The Fourth Amendment protects us from random invasions of our homes by police, right? We know we're secure in our "persons, houses, papers, and effects" unless the cops demonstrate probable cause to a judge and get a warrant. Except… Except when they don't. The fact of the matter, writess J.D. Tuccille, managing editor of Reason 24/7, is that police have a lot of leeway to bust your door down and take a look around if they fear that waiting for a warrant could lead to loss of evidence or danger to people. Or lead to something, anyway. That end run around the Fourth Amendment is called "exigent circumstances," and nobody really seems to be sure where it starts and stops. Except for the police. They know it when they see it.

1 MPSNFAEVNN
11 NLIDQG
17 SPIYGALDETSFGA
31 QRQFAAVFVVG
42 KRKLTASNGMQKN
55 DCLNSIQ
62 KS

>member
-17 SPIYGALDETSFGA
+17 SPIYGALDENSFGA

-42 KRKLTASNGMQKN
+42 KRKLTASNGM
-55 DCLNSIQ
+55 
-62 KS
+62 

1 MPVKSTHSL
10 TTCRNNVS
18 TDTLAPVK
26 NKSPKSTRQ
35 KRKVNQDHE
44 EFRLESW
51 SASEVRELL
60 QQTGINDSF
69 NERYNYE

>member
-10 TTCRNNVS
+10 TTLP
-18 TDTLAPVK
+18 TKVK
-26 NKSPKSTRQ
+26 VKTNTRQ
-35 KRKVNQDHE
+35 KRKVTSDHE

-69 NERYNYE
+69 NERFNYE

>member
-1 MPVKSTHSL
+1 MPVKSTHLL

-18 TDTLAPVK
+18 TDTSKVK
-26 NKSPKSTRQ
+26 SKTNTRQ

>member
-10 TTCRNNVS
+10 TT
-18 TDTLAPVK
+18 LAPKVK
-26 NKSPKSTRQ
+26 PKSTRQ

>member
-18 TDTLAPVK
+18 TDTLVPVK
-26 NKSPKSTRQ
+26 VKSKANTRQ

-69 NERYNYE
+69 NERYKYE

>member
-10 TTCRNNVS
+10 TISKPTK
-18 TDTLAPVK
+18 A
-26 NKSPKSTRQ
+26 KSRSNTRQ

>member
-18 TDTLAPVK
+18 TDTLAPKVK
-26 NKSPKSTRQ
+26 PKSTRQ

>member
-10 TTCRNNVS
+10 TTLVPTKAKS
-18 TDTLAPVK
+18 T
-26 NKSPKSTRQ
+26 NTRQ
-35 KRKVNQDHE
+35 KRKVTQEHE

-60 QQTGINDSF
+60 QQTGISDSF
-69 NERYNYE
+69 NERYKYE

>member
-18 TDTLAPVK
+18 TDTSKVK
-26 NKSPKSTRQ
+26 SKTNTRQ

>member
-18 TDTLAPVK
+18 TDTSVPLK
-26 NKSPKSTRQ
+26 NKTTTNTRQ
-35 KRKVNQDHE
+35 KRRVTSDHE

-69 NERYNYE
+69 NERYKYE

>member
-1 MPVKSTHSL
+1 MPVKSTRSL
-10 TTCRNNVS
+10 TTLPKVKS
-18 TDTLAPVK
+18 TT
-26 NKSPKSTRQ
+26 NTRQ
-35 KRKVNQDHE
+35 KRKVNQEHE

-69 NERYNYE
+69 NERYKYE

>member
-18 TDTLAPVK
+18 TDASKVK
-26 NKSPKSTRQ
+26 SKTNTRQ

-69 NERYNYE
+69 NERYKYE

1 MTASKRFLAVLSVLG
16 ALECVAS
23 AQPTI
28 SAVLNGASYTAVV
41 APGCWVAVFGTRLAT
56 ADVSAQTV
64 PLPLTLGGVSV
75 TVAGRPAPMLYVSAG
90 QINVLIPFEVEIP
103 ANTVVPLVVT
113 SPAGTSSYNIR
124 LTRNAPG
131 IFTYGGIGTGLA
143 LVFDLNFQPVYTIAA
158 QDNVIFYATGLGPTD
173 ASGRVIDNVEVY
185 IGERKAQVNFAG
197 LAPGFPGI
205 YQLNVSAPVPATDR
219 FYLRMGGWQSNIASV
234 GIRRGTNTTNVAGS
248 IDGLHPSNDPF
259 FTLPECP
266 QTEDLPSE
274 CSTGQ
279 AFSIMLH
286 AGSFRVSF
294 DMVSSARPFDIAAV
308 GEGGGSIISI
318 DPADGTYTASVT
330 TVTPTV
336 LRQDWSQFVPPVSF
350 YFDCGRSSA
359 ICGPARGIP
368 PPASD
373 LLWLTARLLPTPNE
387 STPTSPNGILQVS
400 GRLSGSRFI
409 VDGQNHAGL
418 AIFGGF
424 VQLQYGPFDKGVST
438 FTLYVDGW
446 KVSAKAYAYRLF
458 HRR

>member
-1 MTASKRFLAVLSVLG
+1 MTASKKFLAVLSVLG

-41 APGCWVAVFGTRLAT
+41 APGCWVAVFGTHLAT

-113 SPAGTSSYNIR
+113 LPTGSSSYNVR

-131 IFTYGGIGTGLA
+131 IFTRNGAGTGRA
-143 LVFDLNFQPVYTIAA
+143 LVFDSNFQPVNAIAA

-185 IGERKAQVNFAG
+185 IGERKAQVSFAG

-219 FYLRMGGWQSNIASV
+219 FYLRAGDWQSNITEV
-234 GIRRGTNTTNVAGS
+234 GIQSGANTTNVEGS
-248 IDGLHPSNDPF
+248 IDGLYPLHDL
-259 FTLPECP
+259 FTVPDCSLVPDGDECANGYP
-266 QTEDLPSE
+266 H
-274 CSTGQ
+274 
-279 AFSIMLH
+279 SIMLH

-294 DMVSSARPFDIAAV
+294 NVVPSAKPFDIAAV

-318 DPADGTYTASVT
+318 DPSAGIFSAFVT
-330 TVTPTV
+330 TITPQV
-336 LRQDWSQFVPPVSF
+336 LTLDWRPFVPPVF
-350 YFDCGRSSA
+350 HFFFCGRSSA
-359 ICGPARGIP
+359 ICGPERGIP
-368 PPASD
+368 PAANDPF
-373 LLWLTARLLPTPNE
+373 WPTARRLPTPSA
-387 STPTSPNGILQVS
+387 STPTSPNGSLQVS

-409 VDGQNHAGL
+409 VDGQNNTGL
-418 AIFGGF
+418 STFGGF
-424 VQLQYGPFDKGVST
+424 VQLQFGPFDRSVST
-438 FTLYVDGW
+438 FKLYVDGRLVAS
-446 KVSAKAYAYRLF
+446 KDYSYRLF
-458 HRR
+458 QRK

Museum Curator Resigns After He Is Accused of Racism for Saying He Would Still Collect Art From White Men
Irate employees of the San Francisco Museum of Modern Art said the removal of Gary Garrels was "non-negotiable."
With the twin resignations of Weiss and New York columnist Andrew Sullivan, elite journalism's eight-week nervous breakdown shows no signs of abating.
Plus: "Heartbeat law" ruled unconstitutional, introducing the Atlas of Surveillance, Brave New World reimagined, and more...
Two centuries of precedents say the president is not immune from judicial process.